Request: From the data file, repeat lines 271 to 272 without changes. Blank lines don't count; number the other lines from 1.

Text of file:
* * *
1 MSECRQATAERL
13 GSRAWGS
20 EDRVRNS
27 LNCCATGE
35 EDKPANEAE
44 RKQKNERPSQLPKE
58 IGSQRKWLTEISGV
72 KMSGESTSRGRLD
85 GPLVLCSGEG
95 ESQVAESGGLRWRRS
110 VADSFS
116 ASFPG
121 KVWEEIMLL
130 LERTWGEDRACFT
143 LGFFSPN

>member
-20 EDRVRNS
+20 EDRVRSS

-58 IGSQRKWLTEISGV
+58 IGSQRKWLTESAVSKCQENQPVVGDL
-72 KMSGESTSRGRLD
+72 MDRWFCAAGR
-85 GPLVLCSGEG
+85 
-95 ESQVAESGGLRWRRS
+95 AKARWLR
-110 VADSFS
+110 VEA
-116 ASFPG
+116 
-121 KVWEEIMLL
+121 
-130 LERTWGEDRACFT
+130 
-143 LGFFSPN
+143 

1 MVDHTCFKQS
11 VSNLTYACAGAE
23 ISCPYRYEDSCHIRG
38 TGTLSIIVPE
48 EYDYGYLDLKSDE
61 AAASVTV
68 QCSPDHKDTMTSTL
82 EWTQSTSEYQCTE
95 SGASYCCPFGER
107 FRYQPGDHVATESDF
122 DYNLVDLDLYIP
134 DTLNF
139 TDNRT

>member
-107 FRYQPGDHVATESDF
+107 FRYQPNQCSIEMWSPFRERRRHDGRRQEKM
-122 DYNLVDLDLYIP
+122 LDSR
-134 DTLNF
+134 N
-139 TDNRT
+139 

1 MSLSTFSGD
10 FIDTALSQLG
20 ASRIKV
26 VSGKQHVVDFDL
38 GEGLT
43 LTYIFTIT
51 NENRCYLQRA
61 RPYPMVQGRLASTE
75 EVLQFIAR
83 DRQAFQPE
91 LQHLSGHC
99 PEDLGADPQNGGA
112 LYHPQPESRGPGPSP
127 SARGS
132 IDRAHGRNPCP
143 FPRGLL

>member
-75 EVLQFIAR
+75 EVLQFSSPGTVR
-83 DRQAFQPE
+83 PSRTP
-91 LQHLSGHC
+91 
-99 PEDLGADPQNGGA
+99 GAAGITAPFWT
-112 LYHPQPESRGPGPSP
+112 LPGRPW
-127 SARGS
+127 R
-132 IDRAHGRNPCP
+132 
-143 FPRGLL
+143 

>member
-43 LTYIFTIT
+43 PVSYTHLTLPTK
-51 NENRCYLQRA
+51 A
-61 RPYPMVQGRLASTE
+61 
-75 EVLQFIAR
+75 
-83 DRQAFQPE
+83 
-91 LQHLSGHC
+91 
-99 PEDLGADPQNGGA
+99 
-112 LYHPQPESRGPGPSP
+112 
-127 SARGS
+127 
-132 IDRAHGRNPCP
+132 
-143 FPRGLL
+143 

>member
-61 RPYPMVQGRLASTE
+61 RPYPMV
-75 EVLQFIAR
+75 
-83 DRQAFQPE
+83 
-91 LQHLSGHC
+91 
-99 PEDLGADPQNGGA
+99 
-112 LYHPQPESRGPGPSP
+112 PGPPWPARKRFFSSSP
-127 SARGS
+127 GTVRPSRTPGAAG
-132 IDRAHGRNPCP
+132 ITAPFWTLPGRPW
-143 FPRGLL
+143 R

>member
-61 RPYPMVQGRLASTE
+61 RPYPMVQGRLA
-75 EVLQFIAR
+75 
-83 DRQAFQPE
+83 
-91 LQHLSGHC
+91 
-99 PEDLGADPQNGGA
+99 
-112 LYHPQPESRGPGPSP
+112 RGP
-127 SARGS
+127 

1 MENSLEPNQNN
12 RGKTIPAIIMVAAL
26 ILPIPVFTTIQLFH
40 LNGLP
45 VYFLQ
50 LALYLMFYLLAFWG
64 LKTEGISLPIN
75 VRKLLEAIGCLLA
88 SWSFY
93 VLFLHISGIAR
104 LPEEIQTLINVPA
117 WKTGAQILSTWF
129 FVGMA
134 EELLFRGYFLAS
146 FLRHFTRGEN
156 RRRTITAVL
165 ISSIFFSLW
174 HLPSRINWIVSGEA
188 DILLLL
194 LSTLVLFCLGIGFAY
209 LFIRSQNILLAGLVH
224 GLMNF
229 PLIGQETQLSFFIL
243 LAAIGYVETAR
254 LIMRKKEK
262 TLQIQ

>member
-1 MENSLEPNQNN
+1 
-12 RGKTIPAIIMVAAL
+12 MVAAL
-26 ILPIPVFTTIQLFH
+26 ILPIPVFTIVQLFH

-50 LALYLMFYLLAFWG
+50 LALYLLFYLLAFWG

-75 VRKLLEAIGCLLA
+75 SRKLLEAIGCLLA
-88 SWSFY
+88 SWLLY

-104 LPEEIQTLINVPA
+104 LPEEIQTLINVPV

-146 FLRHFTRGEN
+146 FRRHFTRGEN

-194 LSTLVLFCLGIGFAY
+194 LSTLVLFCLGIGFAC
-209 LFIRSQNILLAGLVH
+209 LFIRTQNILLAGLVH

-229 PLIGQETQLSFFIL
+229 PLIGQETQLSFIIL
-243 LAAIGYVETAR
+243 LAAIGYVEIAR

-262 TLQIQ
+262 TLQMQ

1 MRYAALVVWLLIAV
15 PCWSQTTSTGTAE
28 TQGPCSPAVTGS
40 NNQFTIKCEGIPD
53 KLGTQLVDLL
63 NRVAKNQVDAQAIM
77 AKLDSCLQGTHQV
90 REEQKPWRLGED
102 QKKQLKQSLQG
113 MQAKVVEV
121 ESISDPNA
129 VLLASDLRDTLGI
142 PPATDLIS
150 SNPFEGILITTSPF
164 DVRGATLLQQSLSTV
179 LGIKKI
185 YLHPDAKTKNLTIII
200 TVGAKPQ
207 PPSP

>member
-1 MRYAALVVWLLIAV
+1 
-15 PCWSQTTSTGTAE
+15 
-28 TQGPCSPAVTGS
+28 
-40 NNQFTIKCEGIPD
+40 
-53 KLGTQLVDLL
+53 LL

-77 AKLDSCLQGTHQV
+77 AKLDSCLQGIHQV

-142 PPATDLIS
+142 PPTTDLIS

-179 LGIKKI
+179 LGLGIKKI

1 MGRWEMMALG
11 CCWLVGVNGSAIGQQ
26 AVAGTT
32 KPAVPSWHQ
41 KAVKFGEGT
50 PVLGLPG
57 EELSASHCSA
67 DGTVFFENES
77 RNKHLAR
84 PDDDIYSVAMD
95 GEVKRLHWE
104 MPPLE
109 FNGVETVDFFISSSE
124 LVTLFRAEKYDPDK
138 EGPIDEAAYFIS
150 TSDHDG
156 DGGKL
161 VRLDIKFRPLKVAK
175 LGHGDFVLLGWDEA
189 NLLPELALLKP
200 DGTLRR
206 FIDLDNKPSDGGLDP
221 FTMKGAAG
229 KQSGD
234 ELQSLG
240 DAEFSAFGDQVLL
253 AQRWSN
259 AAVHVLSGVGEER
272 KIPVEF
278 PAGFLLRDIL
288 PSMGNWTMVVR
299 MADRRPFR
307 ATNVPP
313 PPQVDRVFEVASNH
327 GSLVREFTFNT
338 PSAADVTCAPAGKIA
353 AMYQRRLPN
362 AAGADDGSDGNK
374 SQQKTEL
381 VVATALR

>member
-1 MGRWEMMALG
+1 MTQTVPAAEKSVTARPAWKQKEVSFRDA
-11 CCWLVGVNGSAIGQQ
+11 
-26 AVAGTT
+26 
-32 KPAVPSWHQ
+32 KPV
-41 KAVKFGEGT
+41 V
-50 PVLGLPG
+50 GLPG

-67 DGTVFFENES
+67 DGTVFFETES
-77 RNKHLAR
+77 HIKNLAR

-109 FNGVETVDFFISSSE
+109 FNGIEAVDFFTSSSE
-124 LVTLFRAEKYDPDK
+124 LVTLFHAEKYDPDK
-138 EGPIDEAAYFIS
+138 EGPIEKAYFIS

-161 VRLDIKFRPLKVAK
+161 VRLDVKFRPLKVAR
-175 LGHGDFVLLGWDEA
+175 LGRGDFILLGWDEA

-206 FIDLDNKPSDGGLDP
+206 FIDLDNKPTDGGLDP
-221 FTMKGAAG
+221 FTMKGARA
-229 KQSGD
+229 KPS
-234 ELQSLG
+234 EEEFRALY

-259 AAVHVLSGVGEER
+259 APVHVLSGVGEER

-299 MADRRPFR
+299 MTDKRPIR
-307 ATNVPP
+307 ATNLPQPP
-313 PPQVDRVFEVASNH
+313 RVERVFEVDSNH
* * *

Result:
313 PPQVDRVFEVASNH
327 GSLVREFTFNT